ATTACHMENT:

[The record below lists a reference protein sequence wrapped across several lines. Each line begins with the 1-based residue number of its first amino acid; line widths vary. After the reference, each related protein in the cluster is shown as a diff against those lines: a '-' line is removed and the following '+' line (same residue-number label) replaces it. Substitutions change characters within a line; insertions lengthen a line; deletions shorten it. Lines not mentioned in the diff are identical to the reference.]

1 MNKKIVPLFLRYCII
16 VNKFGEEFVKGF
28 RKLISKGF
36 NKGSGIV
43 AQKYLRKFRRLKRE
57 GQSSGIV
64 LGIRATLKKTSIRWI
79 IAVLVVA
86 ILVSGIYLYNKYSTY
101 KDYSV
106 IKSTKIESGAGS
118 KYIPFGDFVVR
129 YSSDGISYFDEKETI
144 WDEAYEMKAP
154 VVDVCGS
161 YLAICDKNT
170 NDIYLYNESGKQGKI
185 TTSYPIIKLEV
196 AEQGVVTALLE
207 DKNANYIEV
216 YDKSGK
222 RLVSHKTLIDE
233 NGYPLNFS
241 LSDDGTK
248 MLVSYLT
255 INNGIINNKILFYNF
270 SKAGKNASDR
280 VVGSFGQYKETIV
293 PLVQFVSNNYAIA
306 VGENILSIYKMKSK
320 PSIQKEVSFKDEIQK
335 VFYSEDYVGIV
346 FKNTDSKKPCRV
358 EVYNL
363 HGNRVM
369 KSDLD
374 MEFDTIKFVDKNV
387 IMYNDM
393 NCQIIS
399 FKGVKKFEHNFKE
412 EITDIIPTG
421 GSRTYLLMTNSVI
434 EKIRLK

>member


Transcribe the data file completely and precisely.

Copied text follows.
[The record below lists a reference protein sequence wrapped across several lines. Each line begins with the 1-based residue number of its first amino acid; line widths vary. After the reference, each related protein in the cluster is shown as a diff against those lines: a '-' line is removed and the following '+' line (same residue-number label) replaces it. Substitutions change characters within a line; insertions lengthen a line; deletions shorten it. Lines not mentioned in the diff are identical to the reference.]

1 MNKKIVPLFLRYCII
16 VNKFGEEFVKGF
28 RKLISKGF
36 NKGSGIV
43 AQKYLRKFRRLKRE
57 GQSSGIV
64 LGIRATLKKTSIRWI
79 IAVLVVA
86 ILVSGIYLYNKYSTY
101 KDYSV
106 IKSTKIESGAGS
118 KYIPFGDFVVR
129 YSSDGISYFDEKETI
144 WDEAYEMKAP
154 VVDVCGS
161 YLAICDKNT
170 NDIYLYNESGKQGKI
185 TTSYPIIKLEV
196 AEQGVVTALLE
207 DKNANYIEV
216 YDKSGK
222 RLVSHKTLIDE
233 NGYPLNFS
241 LSDDGTK
248 MLVSYLT
255 INNGIINNKILFYNF
270 SKAGKNASDR
280 VVGSFGQYKETIV
293 PLVQFVSNNYAIA
306 VGENILSIYKMKSK
320 PSIQKEVSFKDEIQK
335 VFYSEDYVGIV
346 FKNTDSKKPCRV
358 EVYNL
363 HGNRVM
369 KSDLD
374 MEFDTIKFVDKNV
387 IMYNDM
393 NCQIIS
399 FKGVKKFEHNFKE
412 EITDIIPTG
421 GSRTYLLMTNSVI
434 EKIRLK

>member